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There seems a floating whisper on the hill, ..
But that is fancy, for the starlight dews
All silently their tears of love instil,

Weeping themselves away, till they infuse
Deep into Nature's breast the spirit of her hues.
Ye stars! which are the poetry of heaven!
If in your bright leaves we would read the fate
Of men and empires-'tis to be forgiven,
That in our aspirations to be great,

Our destinies o'erleap their mortal state,
And claim a kindred with you; for ye are
A beauty and a mystery, and create

In us such love and reverence from afar,

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That fortune, fame, power, life, have named themselves a

star.

All heaven and earth are still-though not in sleep,
But breathless, as we grow when feeling most;
And silent, as we stand in thoughts too deep :-
All heaven and earth are still: From the high host
Of stars, to the lull'd lake and mountain-coast,
All is concenter'd in a life intense,

Where not a beam, nor air, nor leaf is lost,

But hath a part of being, and a sense

Of that which is of all Creator and defence.

Then stirs the feeling infinite, so felt
In solitude, where we are least alone;
A truth, which through our being then doth melt
And purifies from self: it is a tone,

The soul and source of music, which makes known
Eternal harmony, and sheds a charm,

Like to the fabled Cytherea's zone,

Binding all things with beauty ;-'twould disarm
The spectre Death, had he substantial power to harm.
Not vainly did the early Persian make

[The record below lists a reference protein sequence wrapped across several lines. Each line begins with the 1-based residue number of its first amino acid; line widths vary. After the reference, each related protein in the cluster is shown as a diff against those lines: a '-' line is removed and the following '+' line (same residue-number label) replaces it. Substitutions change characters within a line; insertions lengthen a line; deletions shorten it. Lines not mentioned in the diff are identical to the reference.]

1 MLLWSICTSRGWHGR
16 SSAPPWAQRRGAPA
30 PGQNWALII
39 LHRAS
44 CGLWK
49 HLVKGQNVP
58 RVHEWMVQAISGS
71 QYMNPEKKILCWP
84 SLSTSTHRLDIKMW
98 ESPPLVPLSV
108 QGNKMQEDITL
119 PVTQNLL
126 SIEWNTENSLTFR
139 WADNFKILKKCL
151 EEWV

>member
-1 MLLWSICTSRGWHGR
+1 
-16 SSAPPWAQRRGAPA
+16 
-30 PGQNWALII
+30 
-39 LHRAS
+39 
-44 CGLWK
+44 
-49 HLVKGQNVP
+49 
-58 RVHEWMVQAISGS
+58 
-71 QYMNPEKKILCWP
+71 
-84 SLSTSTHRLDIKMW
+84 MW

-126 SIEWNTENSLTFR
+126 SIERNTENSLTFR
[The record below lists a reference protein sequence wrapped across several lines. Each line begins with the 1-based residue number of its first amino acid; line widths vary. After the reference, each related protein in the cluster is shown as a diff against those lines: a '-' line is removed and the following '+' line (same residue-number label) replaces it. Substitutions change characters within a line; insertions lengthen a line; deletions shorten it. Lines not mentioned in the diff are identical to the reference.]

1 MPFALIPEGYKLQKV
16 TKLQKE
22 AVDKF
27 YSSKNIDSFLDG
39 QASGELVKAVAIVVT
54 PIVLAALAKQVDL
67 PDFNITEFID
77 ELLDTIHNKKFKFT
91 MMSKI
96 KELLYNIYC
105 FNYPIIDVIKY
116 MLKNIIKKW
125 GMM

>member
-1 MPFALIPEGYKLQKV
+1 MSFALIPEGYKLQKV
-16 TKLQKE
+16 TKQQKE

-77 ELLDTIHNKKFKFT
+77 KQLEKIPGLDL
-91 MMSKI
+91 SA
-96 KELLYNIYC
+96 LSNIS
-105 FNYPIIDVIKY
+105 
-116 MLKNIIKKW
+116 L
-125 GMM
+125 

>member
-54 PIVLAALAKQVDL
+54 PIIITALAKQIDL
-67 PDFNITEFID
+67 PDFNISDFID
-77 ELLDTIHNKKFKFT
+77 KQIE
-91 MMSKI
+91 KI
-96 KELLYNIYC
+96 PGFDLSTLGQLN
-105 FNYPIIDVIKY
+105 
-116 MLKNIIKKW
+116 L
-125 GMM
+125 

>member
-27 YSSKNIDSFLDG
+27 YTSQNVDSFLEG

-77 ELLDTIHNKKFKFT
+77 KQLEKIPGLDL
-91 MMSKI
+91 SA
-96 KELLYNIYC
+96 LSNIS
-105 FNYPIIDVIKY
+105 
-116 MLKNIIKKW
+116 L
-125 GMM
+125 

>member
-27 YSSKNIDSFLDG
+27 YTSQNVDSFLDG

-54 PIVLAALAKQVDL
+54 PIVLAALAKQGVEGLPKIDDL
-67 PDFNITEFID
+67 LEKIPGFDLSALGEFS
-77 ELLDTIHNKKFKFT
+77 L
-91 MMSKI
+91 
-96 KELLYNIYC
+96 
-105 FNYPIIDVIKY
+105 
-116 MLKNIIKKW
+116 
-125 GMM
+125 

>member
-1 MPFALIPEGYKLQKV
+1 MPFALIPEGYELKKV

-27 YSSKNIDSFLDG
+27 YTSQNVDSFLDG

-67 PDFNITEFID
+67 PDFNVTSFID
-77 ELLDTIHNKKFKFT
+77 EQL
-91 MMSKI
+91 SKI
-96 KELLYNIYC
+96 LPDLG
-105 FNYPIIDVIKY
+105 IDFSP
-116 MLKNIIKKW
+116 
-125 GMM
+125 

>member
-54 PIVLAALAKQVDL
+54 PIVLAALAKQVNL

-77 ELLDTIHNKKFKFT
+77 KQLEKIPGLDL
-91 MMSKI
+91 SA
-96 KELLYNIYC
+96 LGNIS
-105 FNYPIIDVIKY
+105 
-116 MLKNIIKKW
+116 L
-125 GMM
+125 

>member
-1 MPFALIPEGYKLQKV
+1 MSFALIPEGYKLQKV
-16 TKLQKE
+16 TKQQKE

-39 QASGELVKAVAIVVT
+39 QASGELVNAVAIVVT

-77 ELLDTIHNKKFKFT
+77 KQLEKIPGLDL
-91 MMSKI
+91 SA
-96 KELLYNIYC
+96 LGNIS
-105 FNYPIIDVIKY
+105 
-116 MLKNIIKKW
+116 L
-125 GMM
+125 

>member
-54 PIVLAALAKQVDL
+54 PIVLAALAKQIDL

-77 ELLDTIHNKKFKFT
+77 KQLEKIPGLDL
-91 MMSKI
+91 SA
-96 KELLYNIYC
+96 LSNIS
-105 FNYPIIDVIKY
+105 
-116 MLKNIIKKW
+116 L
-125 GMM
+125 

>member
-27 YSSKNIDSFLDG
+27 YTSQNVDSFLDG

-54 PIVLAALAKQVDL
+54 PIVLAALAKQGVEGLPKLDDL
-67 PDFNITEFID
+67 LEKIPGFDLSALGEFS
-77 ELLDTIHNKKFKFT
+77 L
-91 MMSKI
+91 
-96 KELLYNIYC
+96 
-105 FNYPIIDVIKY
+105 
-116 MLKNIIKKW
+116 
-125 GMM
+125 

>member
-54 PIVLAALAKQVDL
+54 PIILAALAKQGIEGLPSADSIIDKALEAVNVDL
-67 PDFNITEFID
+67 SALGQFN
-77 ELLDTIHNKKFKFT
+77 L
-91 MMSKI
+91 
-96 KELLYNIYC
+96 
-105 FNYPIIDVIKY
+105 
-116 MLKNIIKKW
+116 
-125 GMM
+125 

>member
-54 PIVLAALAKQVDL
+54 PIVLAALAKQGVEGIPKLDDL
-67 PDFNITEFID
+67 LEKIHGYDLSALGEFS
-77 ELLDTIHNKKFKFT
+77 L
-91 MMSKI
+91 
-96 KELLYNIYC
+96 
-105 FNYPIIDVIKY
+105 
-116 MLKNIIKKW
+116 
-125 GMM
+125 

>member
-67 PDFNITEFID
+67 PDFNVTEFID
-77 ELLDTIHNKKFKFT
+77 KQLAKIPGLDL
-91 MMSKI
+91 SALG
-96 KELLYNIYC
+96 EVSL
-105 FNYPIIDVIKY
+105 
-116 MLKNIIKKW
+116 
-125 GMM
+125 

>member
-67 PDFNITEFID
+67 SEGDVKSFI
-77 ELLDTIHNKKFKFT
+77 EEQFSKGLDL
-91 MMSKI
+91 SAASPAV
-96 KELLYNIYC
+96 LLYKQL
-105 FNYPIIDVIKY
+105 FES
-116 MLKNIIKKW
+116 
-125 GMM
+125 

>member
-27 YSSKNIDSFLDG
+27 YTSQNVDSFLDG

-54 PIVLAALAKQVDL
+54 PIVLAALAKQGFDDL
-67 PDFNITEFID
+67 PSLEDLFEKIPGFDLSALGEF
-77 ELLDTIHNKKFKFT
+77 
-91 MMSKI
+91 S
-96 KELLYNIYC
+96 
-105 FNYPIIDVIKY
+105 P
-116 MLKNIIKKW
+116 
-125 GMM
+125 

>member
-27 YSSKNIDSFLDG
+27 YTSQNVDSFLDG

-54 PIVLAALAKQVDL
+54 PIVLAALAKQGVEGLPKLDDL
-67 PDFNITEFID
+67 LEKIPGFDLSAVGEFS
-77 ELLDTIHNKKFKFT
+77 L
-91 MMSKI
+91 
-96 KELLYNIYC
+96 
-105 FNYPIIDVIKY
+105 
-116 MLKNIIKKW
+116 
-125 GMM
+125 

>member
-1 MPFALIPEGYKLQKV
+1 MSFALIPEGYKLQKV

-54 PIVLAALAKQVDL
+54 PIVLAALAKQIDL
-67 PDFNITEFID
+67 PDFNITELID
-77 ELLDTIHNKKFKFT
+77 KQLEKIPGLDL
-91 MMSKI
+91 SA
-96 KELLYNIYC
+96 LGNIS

His altar the high places and the peak
Of earth-o'ergazing mountains, and thus take
A fit and unwall'd temple, there to seek
The spirit in whose honour shrines are weak,
Uprear'd of human hands. Come, and compare

Columns and idol-dwellings, Goth or Greek, With Nature's realms of worship, earth and air, Nor fix on fond abodes to circumscribe thy pray'r! Thy sky is changed!-and such a change! Oh night, And storm, and darkness, ye are wondrous strong, Yet lovely in your strength, as is the light

Of a dark eye in woman!

Far along, From peak to peak, the rattling crags among Leaps the live thunder! Not from one lone cloud, But every mountain now hath found a tongue, And Jura answers, through her misty shroud, Back to the joyous Alps, who call to her aloud! And this is in the night :-Most glorious night! Thou wert not sent for slumber! let me be A sharer in thy fierce and far delightA portion of the tempest and of thee! How the lit lake shines, a phosphoric sea, And the big rain comes dancing to the earth! And now again 'tis black-and now, the glee Of the loud hills shakes with its mountain-mirth, As if they did rejoice o'er a young earthquake's birth. Now, where the swift Rhone cleaves his way between Heights which appear as lovers who have parted In hate, whose mining depths so intervene,

That they can meet no more, though broken-hearted! Though in their souls, which thus each other thwarted, Love was the very root of the fond rage

Which blighted their life's bloom, and then departed: Itself expired, but leaving them an age

Of years all winters-war within themselves to wage.

A THANKSGIVING FOR HIS HOUSE.-Herrick.

Lord, Thou hast given me a cell

Wherein to dwell;

A little house, whose humble roof
Is weather proof;

Under the spars of which, I lie
Both soft and dry.

Where Thou, my chamber for to ward,
Has set a guard

Of harmless thoughts, to watch and keep
Me, while I sleep.

Low is my porch, as is my fate,
Both void of state;

And yet the threshold of my door
Is worn by the

poor,

Who hither come, and freely get